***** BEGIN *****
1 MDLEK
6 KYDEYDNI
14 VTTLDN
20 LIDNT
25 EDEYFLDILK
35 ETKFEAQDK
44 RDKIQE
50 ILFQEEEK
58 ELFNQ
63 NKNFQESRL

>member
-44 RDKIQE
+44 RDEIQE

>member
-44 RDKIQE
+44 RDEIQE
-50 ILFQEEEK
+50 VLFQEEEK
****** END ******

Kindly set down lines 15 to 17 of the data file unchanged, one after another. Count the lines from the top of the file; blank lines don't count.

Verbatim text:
-44 RDKIQE
+44 RDEIQE
-50 ILFQEEEK